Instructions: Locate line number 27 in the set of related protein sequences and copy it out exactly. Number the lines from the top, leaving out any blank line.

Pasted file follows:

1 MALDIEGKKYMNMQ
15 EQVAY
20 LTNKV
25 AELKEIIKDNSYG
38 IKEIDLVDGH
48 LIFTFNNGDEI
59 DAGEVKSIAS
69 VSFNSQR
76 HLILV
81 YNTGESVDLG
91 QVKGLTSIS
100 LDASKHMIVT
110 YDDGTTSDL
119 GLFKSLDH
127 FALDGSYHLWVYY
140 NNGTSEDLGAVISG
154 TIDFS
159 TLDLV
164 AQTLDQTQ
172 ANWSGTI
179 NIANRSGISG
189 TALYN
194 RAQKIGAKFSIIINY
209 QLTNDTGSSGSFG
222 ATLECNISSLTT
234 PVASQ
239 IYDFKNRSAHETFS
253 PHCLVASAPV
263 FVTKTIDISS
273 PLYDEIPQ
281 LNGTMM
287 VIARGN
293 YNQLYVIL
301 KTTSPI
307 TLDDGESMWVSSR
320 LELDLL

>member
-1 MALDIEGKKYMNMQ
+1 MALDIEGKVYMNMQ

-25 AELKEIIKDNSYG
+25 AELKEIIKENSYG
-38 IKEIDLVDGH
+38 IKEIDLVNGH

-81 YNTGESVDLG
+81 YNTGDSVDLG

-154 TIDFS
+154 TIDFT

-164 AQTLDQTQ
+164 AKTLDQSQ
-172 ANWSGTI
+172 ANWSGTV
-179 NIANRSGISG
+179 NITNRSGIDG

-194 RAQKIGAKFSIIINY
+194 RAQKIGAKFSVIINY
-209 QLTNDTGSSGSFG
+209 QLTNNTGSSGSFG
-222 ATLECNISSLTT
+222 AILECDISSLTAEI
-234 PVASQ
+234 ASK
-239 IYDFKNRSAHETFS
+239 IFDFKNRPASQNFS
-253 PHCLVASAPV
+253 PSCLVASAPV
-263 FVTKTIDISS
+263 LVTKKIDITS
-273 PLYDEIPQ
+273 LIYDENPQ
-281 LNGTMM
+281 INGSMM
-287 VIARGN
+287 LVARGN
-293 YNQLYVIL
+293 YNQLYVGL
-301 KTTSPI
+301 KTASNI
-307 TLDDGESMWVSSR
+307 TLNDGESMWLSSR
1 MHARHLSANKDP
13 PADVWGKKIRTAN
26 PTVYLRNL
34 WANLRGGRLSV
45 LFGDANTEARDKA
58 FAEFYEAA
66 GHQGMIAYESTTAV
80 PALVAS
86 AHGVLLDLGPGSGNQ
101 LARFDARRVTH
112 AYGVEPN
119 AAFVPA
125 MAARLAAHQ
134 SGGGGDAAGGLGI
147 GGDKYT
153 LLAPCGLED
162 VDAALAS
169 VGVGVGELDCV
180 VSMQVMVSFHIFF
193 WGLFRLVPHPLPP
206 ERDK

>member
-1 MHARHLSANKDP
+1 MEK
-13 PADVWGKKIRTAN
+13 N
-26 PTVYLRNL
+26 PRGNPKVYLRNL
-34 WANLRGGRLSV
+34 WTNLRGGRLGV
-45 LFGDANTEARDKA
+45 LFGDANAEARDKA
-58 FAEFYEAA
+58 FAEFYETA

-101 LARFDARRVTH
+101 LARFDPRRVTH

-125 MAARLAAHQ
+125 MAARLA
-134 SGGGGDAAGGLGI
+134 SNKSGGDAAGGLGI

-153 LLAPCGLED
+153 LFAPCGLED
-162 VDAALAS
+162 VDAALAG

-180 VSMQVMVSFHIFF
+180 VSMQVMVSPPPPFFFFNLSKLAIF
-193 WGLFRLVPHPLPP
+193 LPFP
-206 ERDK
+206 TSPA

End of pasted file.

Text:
239 IYDFKNRSAHETFS